Here’s why protestors called out Mayor de Blasio during Wednesday’s debate

Washington Gov. Jay Inslee listens as New York City Mayor Bill de Blasio speaks during the second of...
Paul Sancya/AP/Shutterstock

The seats in the Fox Theater in Detroit were hardly warm before Wednesday night’s Democratic debate was halted by protests. As New York City Mayor Bill de Blasio, the first candidate to speak, closed out his opening remarks, screaming chants of “Fire Pantaleo” briefly broke out in the crowd. Eight minutes later, during New Jersey Senator Cory Booker’s introductory statement, the protesters — upset that NYPD officer Daniel Pantaleo won’t face criminal charges in the death of Eric Garner and remains employed on desk duty — revived the chant.

After Booker paused his speech, he looked on as police removed the demonstrators — five in all, as reported by Fox News. Tamika D. Mallory, who in her Twitter bio describes herself as a “freedom fighter” and “fashionable protester,” identified herself as one of the demonstrators in a tweet Wednesday night.

“[A]fter multiple candidates spoke, a police officer came over & showed us his cuffs & said if we didn’t leave we’d be arrested,” Mallory tweeted. “We stayed seated and then they forcibly removed us. We chanted ‘Fire Pantaleo’ & ‘I can’t breathe’ as we were being removed.”

She later explained in another tweet that the passionate protesters only interrupted Booker because that was when the police began intimidating them. As far as they were concerned, they’d gotten their licks in while their true target, de Blasio, spoke.

Wednesday night’s commentary on de Blasio’s perceived laissez-faire handling of the police brutality case (the city’s mayor does not have the authority to fire the officer) didn’t end there. When criminal justice reform was brought up later in the debate, former Secretary of Housing and Urban Development Julián Castro seized the opportunity to discuss Garner's death, draw applause, and damage de Blasio.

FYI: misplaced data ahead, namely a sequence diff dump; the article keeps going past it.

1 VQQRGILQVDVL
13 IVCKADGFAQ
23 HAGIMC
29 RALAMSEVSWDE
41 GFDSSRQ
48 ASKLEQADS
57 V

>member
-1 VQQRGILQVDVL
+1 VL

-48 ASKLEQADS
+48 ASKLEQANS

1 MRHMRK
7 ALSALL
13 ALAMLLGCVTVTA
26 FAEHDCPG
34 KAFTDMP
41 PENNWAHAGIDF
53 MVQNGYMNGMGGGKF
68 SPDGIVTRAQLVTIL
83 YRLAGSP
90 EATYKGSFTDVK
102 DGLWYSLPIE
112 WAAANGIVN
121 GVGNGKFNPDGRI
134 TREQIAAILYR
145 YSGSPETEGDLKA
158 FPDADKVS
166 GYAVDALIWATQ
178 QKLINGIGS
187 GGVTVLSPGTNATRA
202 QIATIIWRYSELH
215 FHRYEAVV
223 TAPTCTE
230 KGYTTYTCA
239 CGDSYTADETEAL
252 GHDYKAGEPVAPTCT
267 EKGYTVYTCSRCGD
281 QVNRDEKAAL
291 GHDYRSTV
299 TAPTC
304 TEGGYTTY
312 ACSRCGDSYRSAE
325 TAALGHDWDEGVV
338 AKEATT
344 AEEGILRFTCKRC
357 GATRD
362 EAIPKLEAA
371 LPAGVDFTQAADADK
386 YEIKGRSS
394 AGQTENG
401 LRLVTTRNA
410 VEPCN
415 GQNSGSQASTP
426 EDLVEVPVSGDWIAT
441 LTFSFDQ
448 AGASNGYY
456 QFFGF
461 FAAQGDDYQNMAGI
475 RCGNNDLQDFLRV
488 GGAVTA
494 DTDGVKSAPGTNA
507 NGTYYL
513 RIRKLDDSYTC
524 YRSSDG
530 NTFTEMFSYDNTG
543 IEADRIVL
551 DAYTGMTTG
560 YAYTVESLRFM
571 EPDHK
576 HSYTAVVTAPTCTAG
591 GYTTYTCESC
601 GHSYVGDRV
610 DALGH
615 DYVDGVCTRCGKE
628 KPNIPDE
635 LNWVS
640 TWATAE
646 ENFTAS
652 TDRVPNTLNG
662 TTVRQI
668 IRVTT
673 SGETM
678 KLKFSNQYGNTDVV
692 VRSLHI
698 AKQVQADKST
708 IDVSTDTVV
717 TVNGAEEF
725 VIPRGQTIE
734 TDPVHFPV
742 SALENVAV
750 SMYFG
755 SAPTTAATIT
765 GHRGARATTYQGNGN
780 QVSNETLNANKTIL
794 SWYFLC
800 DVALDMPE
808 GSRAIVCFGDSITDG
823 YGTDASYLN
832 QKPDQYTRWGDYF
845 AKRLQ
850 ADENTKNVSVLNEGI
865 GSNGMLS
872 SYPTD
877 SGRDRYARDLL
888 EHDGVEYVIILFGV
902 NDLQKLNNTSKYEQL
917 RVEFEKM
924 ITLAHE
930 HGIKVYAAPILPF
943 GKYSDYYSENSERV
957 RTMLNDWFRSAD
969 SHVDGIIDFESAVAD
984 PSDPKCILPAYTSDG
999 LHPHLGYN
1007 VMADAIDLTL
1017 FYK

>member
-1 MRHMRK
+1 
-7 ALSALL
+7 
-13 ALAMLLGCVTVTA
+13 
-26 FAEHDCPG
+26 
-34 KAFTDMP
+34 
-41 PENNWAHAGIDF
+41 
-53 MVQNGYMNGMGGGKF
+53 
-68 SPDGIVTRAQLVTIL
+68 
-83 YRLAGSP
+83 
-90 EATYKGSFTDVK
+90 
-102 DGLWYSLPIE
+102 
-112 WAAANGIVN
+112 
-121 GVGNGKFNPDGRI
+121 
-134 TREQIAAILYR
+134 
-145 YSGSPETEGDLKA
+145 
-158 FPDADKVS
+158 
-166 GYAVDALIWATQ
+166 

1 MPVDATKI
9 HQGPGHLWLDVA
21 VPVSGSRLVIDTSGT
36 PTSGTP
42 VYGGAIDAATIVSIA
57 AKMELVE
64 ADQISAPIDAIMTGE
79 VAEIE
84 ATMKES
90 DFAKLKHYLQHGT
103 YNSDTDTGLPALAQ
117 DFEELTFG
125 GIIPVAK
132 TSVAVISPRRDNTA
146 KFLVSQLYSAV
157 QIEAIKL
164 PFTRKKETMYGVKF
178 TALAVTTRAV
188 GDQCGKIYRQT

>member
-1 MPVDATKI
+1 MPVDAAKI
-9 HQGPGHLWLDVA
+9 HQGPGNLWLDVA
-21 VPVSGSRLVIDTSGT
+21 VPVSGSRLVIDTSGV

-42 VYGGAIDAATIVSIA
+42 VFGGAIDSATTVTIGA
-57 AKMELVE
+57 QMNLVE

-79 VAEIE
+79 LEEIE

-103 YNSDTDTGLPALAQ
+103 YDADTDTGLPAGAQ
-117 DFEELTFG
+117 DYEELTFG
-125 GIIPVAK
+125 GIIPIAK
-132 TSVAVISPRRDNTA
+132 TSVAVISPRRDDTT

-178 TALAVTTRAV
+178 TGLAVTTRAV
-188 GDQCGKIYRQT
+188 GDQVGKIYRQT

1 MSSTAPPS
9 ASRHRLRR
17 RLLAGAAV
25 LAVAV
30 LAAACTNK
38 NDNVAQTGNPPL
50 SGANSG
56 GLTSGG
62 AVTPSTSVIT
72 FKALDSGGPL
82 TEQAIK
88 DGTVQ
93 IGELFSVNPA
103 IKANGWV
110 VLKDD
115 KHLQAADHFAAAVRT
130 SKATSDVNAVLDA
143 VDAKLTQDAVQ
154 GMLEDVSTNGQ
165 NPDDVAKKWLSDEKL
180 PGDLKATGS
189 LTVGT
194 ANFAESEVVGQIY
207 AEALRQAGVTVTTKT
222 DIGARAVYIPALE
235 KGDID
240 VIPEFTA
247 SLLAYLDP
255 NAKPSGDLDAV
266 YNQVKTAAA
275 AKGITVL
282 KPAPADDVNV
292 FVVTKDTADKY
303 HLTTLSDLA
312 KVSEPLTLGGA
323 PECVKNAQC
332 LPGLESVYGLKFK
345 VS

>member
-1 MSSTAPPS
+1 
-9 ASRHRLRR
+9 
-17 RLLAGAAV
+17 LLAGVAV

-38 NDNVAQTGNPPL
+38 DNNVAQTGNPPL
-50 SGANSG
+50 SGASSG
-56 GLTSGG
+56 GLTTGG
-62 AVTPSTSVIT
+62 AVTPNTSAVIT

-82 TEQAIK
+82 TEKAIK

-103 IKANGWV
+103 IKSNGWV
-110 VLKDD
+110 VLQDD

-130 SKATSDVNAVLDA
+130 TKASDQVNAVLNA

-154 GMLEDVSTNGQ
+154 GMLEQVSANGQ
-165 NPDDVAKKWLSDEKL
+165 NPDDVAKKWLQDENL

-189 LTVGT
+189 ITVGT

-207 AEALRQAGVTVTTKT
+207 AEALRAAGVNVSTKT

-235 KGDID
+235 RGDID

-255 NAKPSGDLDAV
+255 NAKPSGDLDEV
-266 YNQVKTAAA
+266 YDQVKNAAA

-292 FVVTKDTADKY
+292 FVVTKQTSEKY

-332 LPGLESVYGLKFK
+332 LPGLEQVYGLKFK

“Officer Pantaleo used a chokehold that was prohibited by NYPD. He did that for seven seconds. Eleven different times Eric Garner said he couldn’t breathe,” Castro said. “[Pantaleo] knew what he was doing, that he was killing Eric Garner, and yet he has not been brought to justice. That police officer should be off the street.”

New York Senator Kirsten Gillibrand also called for Pantaleo’s firing and said as president, she would have launched a “full investigation” into Garner’s death and provided a report to the public.

When debate moderator Jake Tapper of CNN asked de Blasio why Pantaleo is still on the NYPD force, the mayor said that he knows the Garner family and understand the pain they’ve experienced. “They’re going to get justice … in the next 30 days in New York,” he predicted.

Though he did not specify a course of action, de Blasio said the federal justice department had told “the city of New York that we could not proceed” because they were “pursuing their prosecution.” That process ended two weeks ago with no charges filed. In the meantime, de Blasio said the city has been working on “changing fundamentally how we police” and ensuring “there will never be another tragedy” like that of the Garner case.

After the debate wrapped, Booker, nonplussed as the demonstrators chanted during his designated mic time, and even offered a quick smile while he waited, tweeted out, “To the folks who were standing up to Mayor de Blasio a few minutes ago — good for you. That’s how change is made.”

Mayor de Blasio also chimed in on social media, tweeting, “To the protestors in the audience today: I heard you. I saw you. I thank you. This is what democracy looks like and no one said it was pretty.” He soon added that Garner “NEVER should have died.”

We’ll see what the city comes up with this month to perhaps appease protesters, past, and present.